Explore the extensive remains of one of the most important Roman military sites in Europe …
Welcome to Caerleon, or Isca, as the 5,000 soldiers of the Second Augustan Legion called it. Established in AD75, it was one of only three permanent Roman fortresses in the UK, and today it is the most accessible to visitors. A wander around this small town, on the banks of the River Usk offers an opportunity to explore the remains of the Roman Barracks, look down into the roman baths, and explore the National Roman Legion Museum, before stepping into the gladiatorial pit of the 6,000-seater amphitheatre.
The south-western edge of the town offers the best access to its Roman remains. Parking in Broadway enables you to explore the barracks and the amphitheatre. Caerleon’s barrack ruins are the only legionary barrack blocks visible in Europe. Originally built in wood, the later-built stone foundations of four separate blocks illustrate how each dormitory was split into pairs of smaller rooms. Each of these was home to four soldiers. The grassy earth bank identifies the site of the fortress’s main walls, offering a great perspective of the scale of the place. Look out along the inside of the earth embankment for stone circles in the ground. These are the remains of ovens, used for cooking rations. The rectangular remains further round are of the latrine, where instead of paper, legionaries would have used sticks with sponges soaked in vinegar!
Across the other side of Broadway lies the best-preserved example of a Roman amphitheatre in Britain. The town still uses it for public events today. Stand in the middle of the oval-shaped arena to get a real sense of the gladiatorial experience. Not only was the amphitheatre used for fights and challenges, it was also ideal for military training and weapon demonstrations. Whilst lions and leopards would not have been seen here, bears, wild boar and wolves from local forests may have been used in gladiatorial fights. The adjacent, visible fortress wall shows how the amphitheatre was built outside of the main fortress, which means the threat of attack when it was built around AD90 must have been low, because the structure would have given useful cover for potential attackers.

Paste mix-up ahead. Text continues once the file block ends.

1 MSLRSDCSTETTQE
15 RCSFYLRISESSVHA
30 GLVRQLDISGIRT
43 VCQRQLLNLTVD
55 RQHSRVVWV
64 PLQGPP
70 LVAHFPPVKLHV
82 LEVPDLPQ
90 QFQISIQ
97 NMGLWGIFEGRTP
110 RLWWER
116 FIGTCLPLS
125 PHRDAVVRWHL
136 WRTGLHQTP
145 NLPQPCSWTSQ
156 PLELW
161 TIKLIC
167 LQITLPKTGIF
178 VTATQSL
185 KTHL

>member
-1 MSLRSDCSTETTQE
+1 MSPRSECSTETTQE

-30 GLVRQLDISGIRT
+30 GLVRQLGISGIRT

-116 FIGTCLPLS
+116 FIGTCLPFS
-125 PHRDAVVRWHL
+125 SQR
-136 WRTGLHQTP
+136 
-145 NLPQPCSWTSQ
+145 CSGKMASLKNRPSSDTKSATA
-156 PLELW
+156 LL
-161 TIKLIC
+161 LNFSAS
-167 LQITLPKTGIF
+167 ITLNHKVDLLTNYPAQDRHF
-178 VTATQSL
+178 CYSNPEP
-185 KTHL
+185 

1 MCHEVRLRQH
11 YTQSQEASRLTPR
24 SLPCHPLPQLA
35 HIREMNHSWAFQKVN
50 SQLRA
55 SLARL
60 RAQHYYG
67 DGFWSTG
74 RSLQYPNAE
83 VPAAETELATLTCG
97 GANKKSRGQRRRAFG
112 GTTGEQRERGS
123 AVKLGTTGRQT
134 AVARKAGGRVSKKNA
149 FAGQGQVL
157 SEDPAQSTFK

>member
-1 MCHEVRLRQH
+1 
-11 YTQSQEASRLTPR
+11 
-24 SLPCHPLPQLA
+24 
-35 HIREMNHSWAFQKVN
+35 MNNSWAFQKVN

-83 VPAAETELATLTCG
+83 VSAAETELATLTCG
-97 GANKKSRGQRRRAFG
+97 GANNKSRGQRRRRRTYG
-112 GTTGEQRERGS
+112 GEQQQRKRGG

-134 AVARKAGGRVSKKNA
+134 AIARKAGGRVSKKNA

In town, there are two museums worth exploring. At the top of Broadway stands the National Roman Legion Museum (free entry), which is part of the National Museum of Wales. It houses some amazing exhibits, including the oldest recorded piece of writing in Wales, and the largest gemstone collection of the Roman empire, many of which were found in Caerleon during excavations. There’s even an example of a Roman Garden. During school holidays, children can try on replica armour.
One hundred yards farther along the High Street are the Roman Fortress Baths (Cadw). These were luxurious, with heated changing rooms, cold and warm baths, as well as an open-air swimming pool. This pool held 80,250 gallons of water, was 135 feet long, and had a larger surface area than the Roman Great Bath in Bath. Look out for the fragment of mosaic tiling, now hanging on a wall in the baths, which was uncovered in 1877 and hints at how the baths were a mixture of leisure centre and gentleman’s club!
Finish off your day at the Hanbury Arms, overlooking the River Usk, where Roman ships once docked. Today’s river is a little quieter.
How To Get There
Caerleon is on the B4326, near Junction 25 of the M4, north of Newport. Regular bus services connect Caerleon to Newport. The nearest railway station is Newport, served by London Paddington, Cardiff and Manchester.
Find Out More
National Roman Legion Museum
High Street, Caerleon, NP18 1AE
Tel: 029 2057 3550
Free entry, with over half a million objects on display.
The Hanbury Arms
Uskside, Caerleon, Newport, NP18 1AA
Tel: 01633 420361
Cask Marque accredited pub offering real ales alongside good food.
The Priory Hotel & Restaurant
High Street, Caerleon, Newport, NP18 1AG
Tel: 01633 421241
Originally a Cistercian monastery, then a nunnery, it’s now an atmospheric hotel with wood panelling dating back to 1622.
(c) Simon Whaley